One afternoon in March 1943, her father brought home “dinner guests,” a Russian Jewish couple named Goldberg and their 29-year-old daughter. They remained hidden in the Boissevain residence until May 5, 1945.
“It changed our lives completely,” Grinberg recalls.
“We were told never, ever [to] speak about the Goldberg family. For this reason we were also not allowed to play with other children or bring them home.”
Her father also went into hiding later that year, but was betrayed, imprisoned and tortured. He died in Buchenwald on April 12, 1945, as Allied soldiers were arriving.
“One of the students asked Esther whether she ever heard from her father, and she recalled standing next to her mother when she received a letter from him around Christmas 1944. She asked her brother about it and he had the letter,” relates Rosen. “It’s going to be part of the exhibition. And we also have original documents written by the Jews they hid, which Esther found recently when she went to Holland and looked through the old house.”
If life was tough before her father’s departure, it got much worse after. Grinberg’s mother, Sonia, received ration cards that allowed her to get watery soup for seven. But she had to feed 11 people, counting the Goldbergs and a Dutch Jewish dentist who had joined them.
For one seven-month stretch they survived by eating tulip bulbs, which they shared with some elderly neighbors.
Severely malnourished during the “hunger winter” of 1944-5, they hung on until American and Canadian soldiers arrived in May.
After the war, Grinberg finished nursing school and looked for a way to apply her skills broadly. “I saw pictures of the [Jewish] immigrants coming in the ships and landing in Haifa, and I said, ‘This country needs help, so why not?’ I arrived in 1961,” Grinberg says now.
She converted when she married Edy Grinberg, mainly because she wanted her future children to feel fully part of the Israeli nation. They raised a son and daughter, and are the grandparents of five.
ON A cold, windy Jerusalem day in 1980, the Grinbergs celebrated their son’s bar mitzva. Earlier that morning, Sonia Boissevain joined them for a tree-planting ceremony at Yad Vashem that officially recognized the family as Righteous Among the Nations.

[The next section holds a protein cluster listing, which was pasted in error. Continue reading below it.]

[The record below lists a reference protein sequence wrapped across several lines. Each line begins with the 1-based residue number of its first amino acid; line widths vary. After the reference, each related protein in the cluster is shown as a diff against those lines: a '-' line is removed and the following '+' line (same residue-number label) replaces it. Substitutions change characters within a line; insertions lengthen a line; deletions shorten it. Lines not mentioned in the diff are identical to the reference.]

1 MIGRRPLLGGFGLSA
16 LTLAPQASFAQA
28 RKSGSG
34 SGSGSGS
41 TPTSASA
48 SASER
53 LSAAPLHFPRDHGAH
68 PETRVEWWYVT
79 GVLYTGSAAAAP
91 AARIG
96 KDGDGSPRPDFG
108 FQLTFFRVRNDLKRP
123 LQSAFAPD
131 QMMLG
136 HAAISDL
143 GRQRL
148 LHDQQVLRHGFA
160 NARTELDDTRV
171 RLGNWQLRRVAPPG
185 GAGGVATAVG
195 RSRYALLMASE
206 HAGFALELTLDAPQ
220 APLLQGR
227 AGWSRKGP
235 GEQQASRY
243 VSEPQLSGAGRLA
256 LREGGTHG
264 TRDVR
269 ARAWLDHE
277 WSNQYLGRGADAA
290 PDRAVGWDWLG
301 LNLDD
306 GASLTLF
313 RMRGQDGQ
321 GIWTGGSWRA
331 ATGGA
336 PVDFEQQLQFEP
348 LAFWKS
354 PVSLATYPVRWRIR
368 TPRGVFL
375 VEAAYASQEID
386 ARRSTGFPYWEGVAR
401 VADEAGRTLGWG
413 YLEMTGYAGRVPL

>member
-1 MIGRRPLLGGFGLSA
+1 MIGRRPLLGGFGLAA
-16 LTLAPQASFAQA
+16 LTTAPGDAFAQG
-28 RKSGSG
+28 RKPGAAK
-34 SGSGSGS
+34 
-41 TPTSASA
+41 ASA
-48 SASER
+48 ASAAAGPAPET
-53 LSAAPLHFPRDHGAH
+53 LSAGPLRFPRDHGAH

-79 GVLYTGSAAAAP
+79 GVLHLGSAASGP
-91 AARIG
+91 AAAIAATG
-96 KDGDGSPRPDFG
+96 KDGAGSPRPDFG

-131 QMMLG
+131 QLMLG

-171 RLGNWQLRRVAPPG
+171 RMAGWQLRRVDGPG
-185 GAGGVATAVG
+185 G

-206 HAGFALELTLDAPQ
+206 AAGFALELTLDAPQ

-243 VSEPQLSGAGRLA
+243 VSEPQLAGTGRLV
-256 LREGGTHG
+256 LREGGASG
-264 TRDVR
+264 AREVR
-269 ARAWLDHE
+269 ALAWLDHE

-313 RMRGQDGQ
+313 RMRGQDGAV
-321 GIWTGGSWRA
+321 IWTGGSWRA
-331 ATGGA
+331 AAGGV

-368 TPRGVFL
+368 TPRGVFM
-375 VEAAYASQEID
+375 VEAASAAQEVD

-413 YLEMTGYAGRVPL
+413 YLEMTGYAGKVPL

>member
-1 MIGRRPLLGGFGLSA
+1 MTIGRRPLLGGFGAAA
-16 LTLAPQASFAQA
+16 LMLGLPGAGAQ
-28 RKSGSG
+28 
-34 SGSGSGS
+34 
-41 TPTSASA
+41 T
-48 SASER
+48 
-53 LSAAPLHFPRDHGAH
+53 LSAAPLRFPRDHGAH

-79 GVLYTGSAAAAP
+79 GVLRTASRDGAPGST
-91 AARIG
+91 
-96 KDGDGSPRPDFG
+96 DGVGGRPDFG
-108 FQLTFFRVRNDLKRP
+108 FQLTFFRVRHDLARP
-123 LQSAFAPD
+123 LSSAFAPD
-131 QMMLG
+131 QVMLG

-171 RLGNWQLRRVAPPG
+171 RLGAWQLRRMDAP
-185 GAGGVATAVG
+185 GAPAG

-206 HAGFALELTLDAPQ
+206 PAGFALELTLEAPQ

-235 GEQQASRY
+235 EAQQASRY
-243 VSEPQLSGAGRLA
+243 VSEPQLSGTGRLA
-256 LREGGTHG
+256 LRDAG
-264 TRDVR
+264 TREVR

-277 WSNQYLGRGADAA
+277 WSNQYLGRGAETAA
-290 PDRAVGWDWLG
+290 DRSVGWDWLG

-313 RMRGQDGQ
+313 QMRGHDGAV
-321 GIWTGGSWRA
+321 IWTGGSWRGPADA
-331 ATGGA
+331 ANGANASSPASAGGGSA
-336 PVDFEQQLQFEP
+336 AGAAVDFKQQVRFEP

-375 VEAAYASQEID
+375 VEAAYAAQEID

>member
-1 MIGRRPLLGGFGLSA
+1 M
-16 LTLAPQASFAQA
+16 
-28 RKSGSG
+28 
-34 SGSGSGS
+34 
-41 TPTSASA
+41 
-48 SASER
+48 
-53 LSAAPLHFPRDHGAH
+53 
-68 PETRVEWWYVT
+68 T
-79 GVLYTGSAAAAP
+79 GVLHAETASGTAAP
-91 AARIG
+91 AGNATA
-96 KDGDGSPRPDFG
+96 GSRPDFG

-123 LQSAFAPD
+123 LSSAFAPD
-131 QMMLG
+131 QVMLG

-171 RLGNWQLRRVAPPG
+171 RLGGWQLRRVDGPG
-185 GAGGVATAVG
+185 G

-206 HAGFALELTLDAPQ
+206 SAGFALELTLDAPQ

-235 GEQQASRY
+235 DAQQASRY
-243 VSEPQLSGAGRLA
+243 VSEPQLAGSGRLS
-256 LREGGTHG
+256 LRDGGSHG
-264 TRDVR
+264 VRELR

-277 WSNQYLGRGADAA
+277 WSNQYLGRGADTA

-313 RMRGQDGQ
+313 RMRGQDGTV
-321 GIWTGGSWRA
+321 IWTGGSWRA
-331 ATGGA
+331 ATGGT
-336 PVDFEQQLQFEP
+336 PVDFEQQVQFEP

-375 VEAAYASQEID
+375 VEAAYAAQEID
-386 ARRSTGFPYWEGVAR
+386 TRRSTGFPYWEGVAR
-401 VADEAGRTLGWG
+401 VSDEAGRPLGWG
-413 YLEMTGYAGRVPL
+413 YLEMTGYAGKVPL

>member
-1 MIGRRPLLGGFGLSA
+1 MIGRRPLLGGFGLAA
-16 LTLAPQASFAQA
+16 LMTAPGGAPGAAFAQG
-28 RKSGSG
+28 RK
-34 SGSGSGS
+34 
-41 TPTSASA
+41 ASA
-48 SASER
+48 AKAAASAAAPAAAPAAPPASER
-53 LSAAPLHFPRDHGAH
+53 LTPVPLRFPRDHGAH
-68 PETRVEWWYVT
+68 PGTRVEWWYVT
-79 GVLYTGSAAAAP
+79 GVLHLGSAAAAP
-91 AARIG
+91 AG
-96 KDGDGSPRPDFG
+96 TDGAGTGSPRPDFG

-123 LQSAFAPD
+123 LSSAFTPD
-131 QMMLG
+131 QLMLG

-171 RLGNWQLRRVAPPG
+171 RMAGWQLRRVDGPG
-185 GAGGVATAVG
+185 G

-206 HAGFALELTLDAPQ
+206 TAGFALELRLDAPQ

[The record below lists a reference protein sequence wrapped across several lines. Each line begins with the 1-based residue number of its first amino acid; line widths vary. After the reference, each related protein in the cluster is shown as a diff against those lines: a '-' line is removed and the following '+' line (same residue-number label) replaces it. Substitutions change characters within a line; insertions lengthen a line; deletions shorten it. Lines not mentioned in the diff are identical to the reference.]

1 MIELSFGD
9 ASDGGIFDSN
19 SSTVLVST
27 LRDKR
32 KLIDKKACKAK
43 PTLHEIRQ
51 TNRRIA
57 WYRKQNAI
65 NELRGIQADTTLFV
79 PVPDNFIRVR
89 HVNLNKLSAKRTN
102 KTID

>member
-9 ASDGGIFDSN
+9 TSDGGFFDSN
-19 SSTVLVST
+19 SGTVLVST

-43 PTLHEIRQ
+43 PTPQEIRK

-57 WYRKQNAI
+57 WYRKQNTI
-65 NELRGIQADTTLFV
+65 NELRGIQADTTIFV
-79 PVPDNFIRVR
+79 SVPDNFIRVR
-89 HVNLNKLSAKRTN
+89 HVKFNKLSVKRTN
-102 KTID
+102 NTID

“We stood there silently; the only thing my mother said [was]: ‘So Father must have endured it in the very cold of the winters, the many months he lived there only in his striped pajamas, working, loading rocks for making tunnels, until his tragic death at the end.’” As it turns out, 18 members of Robert Boissevain’s family had been involved in rescuing Jews, but each kept the secret so well that none knew what the others were doing.
More than 5,000 Dutch citizens are recognized as Righteous Among the Nations. However, unlike the better-known Corrie Ten Boom, the Boissevains weren’t motivated by Christian faith. “It had nothing to do with religion,” says Grinberg. “They just thought what the Nazis were doing was absolutely wrong and wanted to do anything they could to keep Jews alive. Seven of the 18 did not survive, including my father.”
Grinberg’s uncle Wallraven van Hall, a prominent banker, devised a daring scheme to funnel large sums of money to the Dutch Resistance and to about 2,600 Jewish refugee families over the course of five years. He was executed in 1945 in Haarlem. Today there’s a monument honoring him near the Nederlandsche Bank in Amsterdam.
Another relative, Hester Baracs, saved Jewish children including a 10-day-old baby. He grew up to become the Israeli painter Benny Peleg, who came up from Rehovot for opening night to tell his story and show his works.
Grinberg arranged for Baracs’s daughter and granddaughter to come from Holland for the opening as well.
The items in the show may become part of a traveling exhibition, perhaps under the purview of the Ghetto Fighters House Museum at Kibbutz Lohamei Hagetaot.
“It’s nice to know the youth are bringing it to the next generation so no one will forget all the things my father’s family did,” Grinberg says.